I can't remember the year, but I can remember the circumstances perfectly.
It must have been about 25 years ago, I could hear horrible 'screeching' sounds coming from a field about 300 metres away. I'd imagined it was a Buzzard in difficulty, but when I went to investigate I found a Roe Deer lying on the ground, and in pain. I imagine the poor animal had been shot, but not accurately enough to kill. It had escaped only to end-up unable to walk, and in obvious discomfort.
I returned to the house, put my small handgun and two bullets in my pocket, and returned to deal with the poor creature. First I apologised to him for what I was about to do, explained to him that it was for the best, and put him out of his misery. Not a pleasant experience.
On another occasion I found a Badger hanging from a wire snare half way up a steep nearby bank. In its attempt to escape, it had scratched away at all the earth around it, making its escape even less possible. Badgers are vicious beasts, and although I am very fond of them, there was no way I could liberate him; he was in a bad way. Again I returned home, fetched my 'priest', and disposed of him.
Yesterday, we (Billy) found an injured young Roe Deer. It looked as if it may have been hit by a car, and was having difficulty walking. Each time I stroked it, it screamed in that piercing dog-like barking voice of theirs. After a while I managed to get it up on its feet, and it slowly walked away. It didn't look too good.
I went with Billy to see if it was still there this morning; it wasn't. So, either it has regained some strength, or it has died. We'll never know.
Beatrix Potter would have us believe that all wild animals die in a comfortable subterranean home, in the warmth of a quilt covered bed, surrounded by weeping young offspring, but of course this isn't the case. Most animals die of disease, wounds from fights, or by being killed by bigger animals. Old Foxes killed by a pack of hounds were often far luckier than those who were died in the wild (but don't tell the anti-hunt folk that).
What goes on deep in the woods is not always as described in Fairy Stories; occasionally it's pretty dire.
Nature is truly red in tooth and claw.ReplyDelete
I'm afraid this is so. Sometimes it's mankind who is the culprit, but mostly it's the creatures themselves.Delete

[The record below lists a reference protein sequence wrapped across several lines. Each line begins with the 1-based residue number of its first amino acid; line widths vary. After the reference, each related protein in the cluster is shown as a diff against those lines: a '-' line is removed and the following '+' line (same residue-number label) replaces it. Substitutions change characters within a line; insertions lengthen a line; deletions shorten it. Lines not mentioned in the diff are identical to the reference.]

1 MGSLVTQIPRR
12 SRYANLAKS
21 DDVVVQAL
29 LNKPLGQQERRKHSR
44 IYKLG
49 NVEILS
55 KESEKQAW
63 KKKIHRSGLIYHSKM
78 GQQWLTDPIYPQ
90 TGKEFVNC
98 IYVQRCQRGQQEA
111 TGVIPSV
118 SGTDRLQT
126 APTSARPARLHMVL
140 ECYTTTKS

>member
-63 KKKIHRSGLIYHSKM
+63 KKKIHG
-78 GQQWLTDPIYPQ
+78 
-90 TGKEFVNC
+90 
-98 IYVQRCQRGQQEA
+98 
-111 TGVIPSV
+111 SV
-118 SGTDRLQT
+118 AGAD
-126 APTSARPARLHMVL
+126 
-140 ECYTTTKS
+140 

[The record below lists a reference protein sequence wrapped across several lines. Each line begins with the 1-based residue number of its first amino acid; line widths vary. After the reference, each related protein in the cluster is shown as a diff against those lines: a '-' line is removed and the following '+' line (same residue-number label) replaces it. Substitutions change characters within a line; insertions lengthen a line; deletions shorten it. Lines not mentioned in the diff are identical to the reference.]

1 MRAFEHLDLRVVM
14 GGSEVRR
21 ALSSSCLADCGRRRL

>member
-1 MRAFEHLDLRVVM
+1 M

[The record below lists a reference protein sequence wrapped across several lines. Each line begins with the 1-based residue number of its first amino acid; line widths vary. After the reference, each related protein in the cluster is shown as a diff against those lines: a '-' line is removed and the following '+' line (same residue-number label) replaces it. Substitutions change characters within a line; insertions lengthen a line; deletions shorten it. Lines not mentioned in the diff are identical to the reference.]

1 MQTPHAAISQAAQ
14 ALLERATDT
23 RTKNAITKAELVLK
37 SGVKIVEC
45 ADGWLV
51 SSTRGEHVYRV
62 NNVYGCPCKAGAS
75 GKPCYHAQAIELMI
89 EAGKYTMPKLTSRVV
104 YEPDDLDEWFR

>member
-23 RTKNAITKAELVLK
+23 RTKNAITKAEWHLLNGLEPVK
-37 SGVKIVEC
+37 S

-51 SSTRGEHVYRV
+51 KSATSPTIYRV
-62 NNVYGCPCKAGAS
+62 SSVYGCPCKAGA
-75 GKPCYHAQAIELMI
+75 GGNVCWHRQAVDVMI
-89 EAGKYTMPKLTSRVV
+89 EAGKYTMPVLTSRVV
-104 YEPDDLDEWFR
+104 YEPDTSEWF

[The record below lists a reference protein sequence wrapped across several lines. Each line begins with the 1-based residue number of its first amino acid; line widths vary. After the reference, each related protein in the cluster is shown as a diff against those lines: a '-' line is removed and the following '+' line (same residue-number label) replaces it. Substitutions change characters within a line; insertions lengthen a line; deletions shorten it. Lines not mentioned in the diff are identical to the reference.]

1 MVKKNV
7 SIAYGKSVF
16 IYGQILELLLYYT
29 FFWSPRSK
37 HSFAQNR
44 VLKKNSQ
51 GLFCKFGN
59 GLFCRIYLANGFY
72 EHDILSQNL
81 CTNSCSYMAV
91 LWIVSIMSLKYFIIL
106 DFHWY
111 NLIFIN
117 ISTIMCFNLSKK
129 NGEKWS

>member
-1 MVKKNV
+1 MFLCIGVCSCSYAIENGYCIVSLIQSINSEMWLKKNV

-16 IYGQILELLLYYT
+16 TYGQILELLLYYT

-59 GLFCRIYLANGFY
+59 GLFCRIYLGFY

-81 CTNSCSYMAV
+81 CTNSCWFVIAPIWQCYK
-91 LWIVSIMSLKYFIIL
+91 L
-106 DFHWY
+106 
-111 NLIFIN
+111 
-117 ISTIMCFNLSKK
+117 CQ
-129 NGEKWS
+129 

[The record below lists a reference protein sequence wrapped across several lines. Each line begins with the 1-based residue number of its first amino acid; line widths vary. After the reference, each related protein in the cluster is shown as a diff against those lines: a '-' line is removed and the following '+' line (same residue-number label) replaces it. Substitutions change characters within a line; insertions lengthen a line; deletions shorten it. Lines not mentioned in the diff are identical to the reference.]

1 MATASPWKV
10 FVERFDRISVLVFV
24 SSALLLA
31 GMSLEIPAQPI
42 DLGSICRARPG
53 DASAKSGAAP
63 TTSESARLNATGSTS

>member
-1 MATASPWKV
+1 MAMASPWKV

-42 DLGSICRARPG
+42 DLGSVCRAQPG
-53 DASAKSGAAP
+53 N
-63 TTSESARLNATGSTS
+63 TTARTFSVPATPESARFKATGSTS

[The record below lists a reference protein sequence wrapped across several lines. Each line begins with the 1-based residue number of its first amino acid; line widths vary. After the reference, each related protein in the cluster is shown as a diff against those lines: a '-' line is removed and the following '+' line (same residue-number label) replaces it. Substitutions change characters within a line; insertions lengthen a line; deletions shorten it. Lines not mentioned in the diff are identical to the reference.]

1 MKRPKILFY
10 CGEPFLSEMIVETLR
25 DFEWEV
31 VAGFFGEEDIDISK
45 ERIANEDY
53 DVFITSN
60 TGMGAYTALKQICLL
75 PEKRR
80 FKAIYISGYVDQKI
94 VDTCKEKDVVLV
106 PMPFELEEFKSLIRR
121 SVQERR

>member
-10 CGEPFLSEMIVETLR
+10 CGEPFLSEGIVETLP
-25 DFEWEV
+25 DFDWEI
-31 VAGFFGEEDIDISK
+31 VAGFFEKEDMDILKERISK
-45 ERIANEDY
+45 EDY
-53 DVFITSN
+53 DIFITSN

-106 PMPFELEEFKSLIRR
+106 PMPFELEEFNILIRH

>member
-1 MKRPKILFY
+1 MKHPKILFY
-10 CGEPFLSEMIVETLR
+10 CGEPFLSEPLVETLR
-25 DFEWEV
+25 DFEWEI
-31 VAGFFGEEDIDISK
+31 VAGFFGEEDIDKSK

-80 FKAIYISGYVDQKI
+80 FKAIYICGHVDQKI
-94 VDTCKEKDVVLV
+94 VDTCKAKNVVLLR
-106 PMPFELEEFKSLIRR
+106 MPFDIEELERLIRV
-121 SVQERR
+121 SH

Generally I would say let nature take its course, but it is a good thing to end an animal's suffering. Of course the I won't mention the unmentionables who cause animals such suffering.ReplyDelete
Especially in the case of the Badger... I was horrified. Not only are snares illegal, but the suffering of the poor animal must have been appalling.Delete
I am proudly anti-fox hunting and badger culling so I guess I am one of the "anti-hunt folk" to whom you referred. I think you dealt wisely and kindly with those distressed animals but please don't tell the pro-hunt folk that.ReplyDelete
As a country lad I know, and sadly have experienced, what damage Foxes can do. No-one wants to see them eliminated, but they must be kept under control. I once lost about 15 hens over night, and my neighbours told me to use a particular method to catch the culprit. It was extremely nasty, and I know that the method is still used. A quick death by hounds is far more acceptable; believe me!Delete
My dear farmer could have told stories like this Cro. Would that it were the same for humans in the same predicament.ReplyDelete
Sadly most country folk can tell similar tales. I so agree about us humans too.Delete
I have never understood trapping. My husband is a hunter. I haven't the heart for it but the deer population requires it here. One bad winter leads to mass starvation. Also concentrated deer populations lead to CWS outbreaks.ReplyDelete
We have far too many Roe Deer, but sadly not many Red Deer. The Roes definitely need to be culled in order to keep them healthy, and to protect crops. I once found one asleep under my Kale plants; I soon installed fencing after that!Delete
Nature can be cruel... but as my son says, "It's nature's way". And I understand this. But it doesn't make it easier to watch. And when it comes to mankind's input into this, there are humane and inhumane ways to do things.Delete
Absolutely, and you can understand my distaste at finding these animals in distress. I didn't enjoy 'dispatching' them, but it was the kindest thing to do.Delete
I believe you are right Rian. I also think that it should be the first consideration to any culling.ReplyDelete
Of course. Things must always be done correctly.Delete
Nature's way brings up lovely thoughts that gloss over the reality of wild animal life.ReplyDelete
The generation that could kill, dress and cook a wild animal is dieing off. My father use to trap and such for food. It takes a bit to let those images settle. My first taste of venison/Bambi...it's no wonder he called us kids city slickers.
I, myself, used to keep Chickens (until either Foxes or my neighbour's dogs killed them), so I do know how to 'prepare' them for the table. I couldn't do it now; I much prefer to let others do the deed!Delete
The hunter who missed the mark should have followed the deer and finished it off. To not do so is cruelty. I have nothing against hunting. I hope someday to hunt elk, if I'm so lucky to get a license, which is done by lottery. It is a hard thing to come across an animal in pain though.ReplyDelete